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It is so cold. 30 below zero kind of cold. Not only do we struggle with keeping our chickens warm and keeping their water thawed, now we have the added concern of frozen eggs.
When it’s this cold outside, it only takes a matter of a few hours to freeze a fresh chicken egg. You go out to collect the eggs only to find them frozen, cracked, and not looking near as beautiful as you imagined. Since eggs are so scarce in the winter anyway, we want to do everything we can to keep them thawed until we gather them.
Fortunately, there are a few ways you can prevent your flocks eggs from freezing. And there are a few things you can do with the eggs that do freeze to insure they don’t go to complete waste.
How to Prevent Frozen Chicken Eggs
Note: All eggs gathered in the winter should be brought in and immediately refrigerated. At temps this cold, they are already cold enough that if they come in and sit on the counter they will form condensation. That condensation will remove the protective bloom on the outside of the egg. So, to stay safe, I recommend throwing them straight in the fridge.
Collect them more often.
I usually check for eggs every 2 hours during the day. It takes about 3 hours for the eggs to freeze, so I try my best to get to them before they reach a frozen state. My chickens are usually done laying by 2 in the afternoon, but occasionally I will find one when I go to check on them and shut them up in the evening a few hours later. I’m usually lucky enough to find them still unfrozen at that point.
Close off extra nesting boxes.
If you only offer access to a couple of boxes, your chickens will have to take turns laying in just those boxes. That means that when another hen hops up there, she will keep what eggs are there toasty and warm. We have a smaller flock right now (13 hens), but only offer 3 boxes in the winter (half what we normally provide). This seems to help. Bonus is I don’t have to freeze trying to find eggs in a half dozen boxes nor waste straw filling more boxes up.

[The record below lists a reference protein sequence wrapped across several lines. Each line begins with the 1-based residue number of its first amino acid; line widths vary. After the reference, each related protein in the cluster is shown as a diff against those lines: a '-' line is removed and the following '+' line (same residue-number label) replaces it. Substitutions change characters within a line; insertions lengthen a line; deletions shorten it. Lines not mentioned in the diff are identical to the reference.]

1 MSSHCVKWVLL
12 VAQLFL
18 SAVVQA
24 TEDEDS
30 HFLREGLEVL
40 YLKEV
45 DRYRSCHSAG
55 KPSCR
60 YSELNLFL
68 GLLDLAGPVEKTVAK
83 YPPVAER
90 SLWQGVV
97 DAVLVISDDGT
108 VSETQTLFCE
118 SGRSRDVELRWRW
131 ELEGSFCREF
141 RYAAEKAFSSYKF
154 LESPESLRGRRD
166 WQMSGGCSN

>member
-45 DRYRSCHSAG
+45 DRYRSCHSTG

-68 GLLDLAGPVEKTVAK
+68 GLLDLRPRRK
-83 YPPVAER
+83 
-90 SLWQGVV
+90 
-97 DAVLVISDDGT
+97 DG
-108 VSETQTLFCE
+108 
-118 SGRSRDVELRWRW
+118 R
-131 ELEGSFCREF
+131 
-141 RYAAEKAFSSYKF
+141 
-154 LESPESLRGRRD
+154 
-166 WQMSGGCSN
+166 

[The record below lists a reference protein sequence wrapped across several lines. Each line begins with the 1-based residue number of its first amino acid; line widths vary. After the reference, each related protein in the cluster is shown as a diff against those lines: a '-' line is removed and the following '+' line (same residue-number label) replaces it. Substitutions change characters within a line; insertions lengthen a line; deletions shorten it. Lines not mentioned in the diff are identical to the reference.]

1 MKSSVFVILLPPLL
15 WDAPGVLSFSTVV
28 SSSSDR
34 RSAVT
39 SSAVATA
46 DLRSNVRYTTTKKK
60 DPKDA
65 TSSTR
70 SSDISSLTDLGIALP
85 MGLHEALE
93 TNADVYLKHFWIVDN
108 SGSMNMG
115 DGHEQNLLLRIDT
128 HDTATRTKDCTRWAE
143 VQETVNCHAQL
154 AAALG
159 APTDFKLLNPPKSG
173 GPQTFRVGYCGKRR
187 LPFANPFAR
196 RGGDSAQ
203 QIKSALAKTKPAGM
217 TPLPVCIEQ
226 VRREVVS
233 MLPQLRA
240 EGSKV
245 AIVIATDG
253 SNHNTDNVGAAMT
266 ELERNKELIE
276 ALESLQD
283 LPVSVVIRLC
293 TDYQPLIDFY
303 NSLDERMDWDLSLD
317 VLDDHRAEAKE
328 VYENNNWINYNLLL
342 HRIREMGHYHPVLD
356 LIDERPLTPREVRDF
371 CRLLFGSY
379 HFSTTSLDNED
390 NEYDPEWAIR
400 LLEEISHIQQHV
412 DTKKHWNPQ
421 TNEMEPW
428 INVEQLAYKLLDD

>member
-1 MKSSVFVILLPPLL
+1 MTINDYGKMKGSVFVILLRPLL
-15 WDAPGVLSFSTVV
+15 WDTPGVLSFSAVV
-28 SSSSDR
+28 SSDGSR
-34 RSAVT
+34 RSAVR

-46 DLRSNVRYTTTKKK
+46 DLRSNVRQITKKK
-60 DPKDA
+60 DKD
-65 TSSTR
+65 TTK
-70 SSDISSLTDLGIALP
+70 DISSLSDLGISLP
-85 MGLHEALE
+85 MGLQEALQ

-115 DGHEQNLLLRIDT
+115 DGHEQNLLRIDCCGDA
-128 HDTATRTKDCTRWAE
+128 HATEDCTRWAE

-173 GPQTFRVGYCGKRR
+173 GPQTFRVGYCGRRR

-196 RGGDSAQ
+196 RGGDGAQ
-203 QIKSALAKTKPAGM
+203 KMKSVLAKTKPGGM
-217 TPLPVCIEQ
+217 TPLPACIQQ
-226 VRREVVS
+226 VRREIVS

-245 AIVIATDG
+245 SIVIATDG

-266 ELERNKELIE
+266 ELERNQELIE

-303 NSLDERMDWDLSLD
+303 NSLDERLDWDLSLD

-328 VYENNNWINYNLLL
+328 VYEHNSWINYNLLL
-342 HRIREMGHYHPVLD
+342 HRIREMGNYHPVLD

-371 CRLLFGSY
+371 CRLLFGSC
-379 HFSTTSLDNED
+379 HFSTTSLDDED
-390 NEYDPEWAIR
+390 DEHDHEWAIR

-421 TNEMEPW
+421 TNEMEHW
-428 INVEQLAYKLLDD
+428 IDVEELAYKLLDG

Use the deep litter method for bedding.
I love using this method for the cold months (we don’t use it in the summer). It makes it easier for us to care for the birds, part of it is already composted when we remove it in the spring (all but the top layer), and it keeps the coop (and chickens) warmer. Warmer coop means warmer eggs.
Put curtains on nesting boxes.
Give your chickens some privacy! Kidding, partially. Hens generate quite a bit of heat, especially when they lay. Using curtains on your nesting boxes can help the hens, and the eggs, stay warm by retaining the heat they produce, even after they leave the box.
Use a thick layer of straw in and around the nesting boxes.
We use straw in the winter for all of our bedding and nesting needs. The hollow shaft traps warm air, which makes it an amazing insulator. When your chickens create all that heat the straw will keep the eggs warmer for longer. You can also pile a couple bales above and below your boxes. If your boxes jut out, put bales underneath to help insulate them as well.
What to Do With Frozen Eggs
Despite our best efforts, sometimes we wind up with frozen eggs. You miss one, or the egg was laid on the floor. But, not all hope is lost. They can still be put to use.
If it Isn’t Cracked
If the egg seems to be frozen, but has not cracked, just put it in the refrigerator to thaw and use it to scramble or bake with. You can cook it another way, but it usually leaves things a bit runny, so I would use it for one of those things. Note: I use any frozen eggs first and if the baking recipe I’m using requires any leavening, I don’t use the frozen eggs. They won’t usually work as well. But, for recipes that don’t require much leavening, I use them.
If it’s cracked with the membrane intact
If the white isn’t coming out the crack, you can use it the same as above. But instead of putting it in the fridge, you can toss it in a freezer bag and put it in the freezer until ready to use and then cook it accordingly. Obviously thawing it right before it’s ready to use.
If it’s cracked and the membrane is broken
If the white is coming out, I would thaw it, scramble it, and feed it back to the flock or feed it to your dogs. You could feed it to your dogs raw if you choose and you don’t worry about them wanting to sneak in the coop and try to eat the eggs. Their digestive systems are much better equipped to handle any potential diseases than ours are.
Do you have any tricks to prevent frozen eggs in the winter?